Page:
For third-party providers, the choices that banks make will be significant. Existing players have been encouraged to connect to banks’ interfaces as early as possible and play an active role in the testing process.

In many cases, issues that do arise are expected to be addressed by a new working group set up in December by the EBA. The authority will chair the group, and firms on both sides of the divide have been invited to apply to join. European and national-level authorities are also due to take part.

Further ahead, the European Central Bank has repeatedly said it will monitor whether PSD2’s third-party access regime is successful and could choose to take further action if it feels it is necessary. Such action would likely be legislative changes to allow non-bank payment providers access to its real-time settlement facility, TIPS.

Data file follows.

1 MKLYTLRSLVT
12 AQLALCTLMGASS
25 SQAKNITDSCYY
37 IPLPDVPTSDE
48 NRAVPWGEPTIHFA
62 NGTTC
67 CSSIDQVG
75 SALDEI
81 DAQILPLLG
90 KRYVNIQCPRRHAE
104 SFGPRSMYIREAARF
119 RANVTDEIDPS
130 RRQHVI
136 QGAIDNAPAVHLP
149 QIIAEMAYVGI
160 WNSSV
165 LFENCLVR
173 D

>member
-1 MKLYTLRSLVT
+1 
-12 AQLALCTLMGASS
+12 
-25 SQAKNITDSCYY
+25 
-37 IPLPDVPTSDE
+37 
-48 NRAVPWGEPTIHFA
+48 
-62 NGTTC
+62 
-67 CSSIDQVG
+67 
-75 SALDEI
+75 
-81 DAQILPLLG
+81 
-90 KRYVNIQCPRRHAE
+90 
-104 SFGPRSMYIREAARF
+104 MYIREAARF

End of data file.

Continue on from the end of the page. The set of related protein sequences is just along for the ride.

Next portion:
Additional pressure on the banking sector could come from moves to address fraud. Not only must all regulated payment providers begin recording fraud data in a standardised fashion from the start of the year, but there are signs that action could be taken on authorised push payment (APP) fraud.

APP fraud involves victims being tricked into authorising a payment to an account controlled by a fraudster, and is currently not subject to the same reimbursement mechanism as card fraud. Following gradual reforms in the UK, European officials have identified the area as one to watch in future.

Cards, Acquiring and Issuing